None of the lines met at the rim of the opening; instead, they halted at varying distances from it to leave an irregular unmarked area at the highest part of the mound. The bottom of the grooves was darker than the surface of the stone.
"That's a lot more like a trade token." Ardret commented. "If I found this in a Swinomish or Willapa site, really any of the Athapaskan sites I've worked, I'd call it a trade token without doubt." He paused. "But only if I saw this side first. That eye-side, that's like nothing I've seen before."
Bebe looked at Ardret. "You might be onto something, Eckert," she said. "You know the Pacific Coast Indians and the Plains Indians from here south and west are related linguistically, right?" She smiled briefly. "They could be related culturally, too, enough to trade the same way."

Ryan closed the stone inside the scarf in his hand. "That seems like a lot of speculation to rest on a single artifact to me, but it's your specialty, after all."

Hint: The thing on the thong is not a trade token, Athapaskan or otherwise...

Total: 42,613 words.

A Novel Experience (NaNoWriMo November 22nd)

Carl the Fog comes in on big ol' army boots, not little cat feet.
Of all the distractions and interruptions to novel writing, the most pleasurable is an unexpected encounter leading to an animated conversation with engaging people. It happens often when I am reading or posting to social media at Chick-fil-A

In November, though, I try to fend off those overtures with my NaNoWriMo door hanger. I slide the knob opening over the tall vase at my table, where it lays at a readable angle below the fresh carnations. The Novelist At Work. Do Not Disturb. message is enough to stop most conversations. I can always turn it to the wall if when I want to talk.

But this morning, sitting with my spouse (who occupies the time at Chick-fil-A that I spend noveling with 3D printing or needlepoint), we were drawn into a wide-ranging debate that opened with mutual backgrounds in teachingHollie teaches pastry-making at the local JCand engineeringGinny studied civil engineering at San Luis Obispo, where two of her professors were Colorado School of Mines graduates.

We discussed families and marriage, memorable church services (Samoan Congregational here in Santa Rosa was a mutual favorite, because they dance), writing and teaching, and what a small world it is. Hollie shared that she and Ginny were heading from the restaurant to pack Christmas Shoe Boxes for the Samaritan's Purse Operation Christmas Child, a worthy charity. (Please link through to see what it's about.)

I gave the two ladies my elevator speech about Indigo and the Fateful Weather theme. Hollie's response was a huge surprise: "Like the fog in San Francisco." Okay, I hadn't heard of children disappearing in the Bay fog, like they do in Indigo, but perhaps I am just out of touch. "Oh, yeah, you know," she continued, "the fog has a name. It's Carl. Carl the Fog. Even has a Twitter account."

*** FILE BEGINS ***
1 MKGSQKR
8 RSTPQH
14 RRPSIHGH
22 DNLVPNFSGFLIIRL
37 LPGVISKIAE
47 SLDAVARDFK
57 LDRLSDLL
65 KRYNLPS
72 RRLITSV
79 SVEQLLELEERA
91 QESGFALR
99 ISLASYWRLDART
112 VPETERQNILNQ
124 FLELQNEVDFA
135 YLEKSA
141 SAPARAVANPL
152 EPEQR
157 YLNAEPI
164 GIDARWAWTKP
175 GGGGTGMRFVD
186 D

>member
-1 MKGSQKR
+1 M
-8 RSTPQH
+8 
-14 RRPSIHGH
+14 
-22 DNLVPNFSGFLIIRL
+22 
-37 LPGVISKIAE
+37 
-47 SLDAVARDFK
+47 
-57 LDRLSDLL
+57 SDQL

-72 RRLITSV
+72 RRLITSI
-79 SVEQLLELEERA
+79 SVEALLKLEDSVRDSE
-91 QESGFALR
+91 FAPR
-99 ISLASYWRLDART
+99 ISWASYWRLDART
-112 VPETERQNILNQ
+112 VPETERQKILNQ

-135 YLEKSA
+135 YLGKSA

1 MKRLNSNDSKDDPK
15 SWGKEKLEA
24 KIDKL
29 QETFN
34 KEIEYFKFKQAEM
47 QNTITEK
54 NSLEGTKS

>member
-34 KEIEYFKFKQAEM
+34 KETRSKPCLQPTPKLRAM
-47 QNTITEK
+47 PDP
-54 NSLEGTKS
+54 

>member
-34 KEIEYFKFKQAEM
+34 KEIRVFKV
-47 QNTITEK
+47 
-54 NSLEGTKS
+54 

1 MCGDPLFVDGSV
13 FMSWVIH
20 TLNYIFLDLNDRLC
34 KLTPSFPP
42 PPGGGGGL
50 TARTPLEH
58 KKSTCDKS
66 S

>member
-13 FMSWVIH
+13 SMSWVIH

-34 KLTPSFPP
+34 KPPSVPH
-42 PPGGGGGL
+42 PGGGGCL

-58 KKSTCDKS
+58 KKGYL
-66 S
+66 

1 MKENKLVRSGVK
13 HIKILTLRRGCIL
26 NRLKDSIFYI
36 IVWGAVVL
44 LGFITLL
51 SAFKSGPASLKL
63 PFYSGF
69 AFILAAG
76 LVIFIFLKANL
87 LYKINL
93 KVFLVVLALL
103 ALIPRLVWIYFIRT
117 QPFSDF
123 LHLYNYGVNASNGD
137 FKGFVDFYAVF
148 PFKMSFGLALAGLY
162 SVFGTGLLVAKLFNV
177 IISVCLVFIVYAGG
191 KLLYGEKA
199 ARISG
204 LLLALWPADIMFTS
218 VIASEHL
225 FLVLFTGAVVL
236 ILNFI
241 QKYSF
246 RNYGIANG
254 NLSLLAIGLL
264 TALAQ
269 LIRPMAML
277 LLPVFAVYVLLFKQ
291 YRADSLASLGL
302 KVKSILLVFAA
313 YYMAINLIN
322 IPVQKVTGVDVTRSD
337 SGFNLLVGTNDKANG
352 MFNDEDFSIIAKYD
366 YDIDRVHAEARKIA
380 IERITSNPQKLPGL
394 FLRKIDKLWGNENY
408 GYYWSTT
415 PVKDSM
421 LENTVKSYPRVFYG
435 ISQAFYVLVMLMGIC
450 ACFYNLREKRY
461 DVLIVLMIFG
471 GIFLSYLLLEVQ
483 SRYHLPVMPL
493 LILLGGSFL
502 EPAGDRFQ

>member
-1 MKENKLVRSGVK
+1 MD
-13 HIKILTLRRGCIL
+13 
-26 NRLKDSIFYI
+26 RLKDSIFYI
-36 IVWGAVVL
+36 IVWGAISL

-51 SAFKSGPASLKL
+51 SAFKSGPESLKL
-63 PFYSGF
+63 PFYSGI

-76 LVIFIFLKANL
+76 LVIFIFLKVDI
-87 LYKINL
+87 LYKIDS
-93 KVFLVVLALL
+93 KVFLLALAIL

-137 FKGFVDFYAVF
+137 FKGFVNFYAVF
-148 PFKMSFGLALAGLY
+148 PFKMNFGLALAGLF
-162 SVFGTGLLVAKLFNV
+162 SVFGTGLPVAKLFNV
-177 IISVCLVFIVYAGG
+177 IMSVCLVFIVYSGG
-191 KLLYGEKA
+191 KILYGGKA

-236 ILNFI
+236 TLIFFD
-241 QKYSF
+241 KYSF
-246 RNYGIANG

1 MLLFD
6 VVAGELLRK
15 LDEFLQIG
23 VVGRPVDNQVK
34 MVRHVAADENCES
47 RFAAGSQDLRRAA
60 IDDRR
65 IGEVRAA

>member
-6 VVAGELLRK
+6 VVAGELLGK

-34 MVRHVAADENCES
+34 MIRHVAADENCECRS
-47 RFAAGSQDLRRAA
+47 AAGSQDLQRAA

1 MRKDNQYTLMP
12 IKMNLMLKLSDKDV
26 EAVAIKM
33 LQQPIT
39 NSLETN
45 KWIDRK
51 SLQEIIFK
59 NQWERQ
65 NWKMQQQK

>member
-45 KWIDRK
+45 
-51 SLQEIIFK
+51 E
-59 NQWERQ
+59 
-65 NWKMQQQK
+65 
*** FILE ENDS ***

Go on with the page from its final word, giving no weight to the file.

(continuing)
My spouse was adamant. "No, it should be 'Carla'. Fog is feminine, it comes in on little cat feet. Carl (or Karl) is okay for a hurricane or typhoon, for weather that stomps in wearing big ol' Army boots." But Hollie was right. The Bay fog has been personalized, and it is a male persona

My Fateful Weather has a name, too, but unlike the Bay fog, it is female. She is embodied as 'Moira', whose name was assigned long before I learned that the name means 'fate'. 'Moira' is just a face, though, a physical embodiment of something much darker, and far more ancient. 

The conversation this morning now has me wondering if there are subconscious reasons why the nemesis of Indigo was conceived as female, hunter, child-stealer, and storm-generator—and evilfrom the very first novel. Am I being subliminally anti-feminine?

My answer is: I don't know for sure. I'm learning about these things the same way you are, by reading what I've written.

Time to write some more...

Total: 41,867 words.

Friday, November 21, 2014

Grouse Eggs and Grilled Lizards (NaNoWriMo November 21st)

Maybe it was last night making 900 words toward my goal for tomorrow before I could go to sleep, then rising early this morning to go to the gym. (Okay, I'll admit that my spouse woke me early to go to the gym...) 

But all at once, this morning I can't write dialog. I can't move the main story forward. Instead, my attention seems focused on food and food sources. What do my characters eat? How do they prepare it?

This is particularly important in the two flash-back historical tales embedded in the novel. I have a fairly good idea, informed by reading period literature, of how and what a frontier woman would cook on a blustery October day. Less clear is what a Plains Indian woman would prepare for a meal in that same season. I do know that the food available to a hunter/gatherer society would have been less plentiful as the year winds down to winter.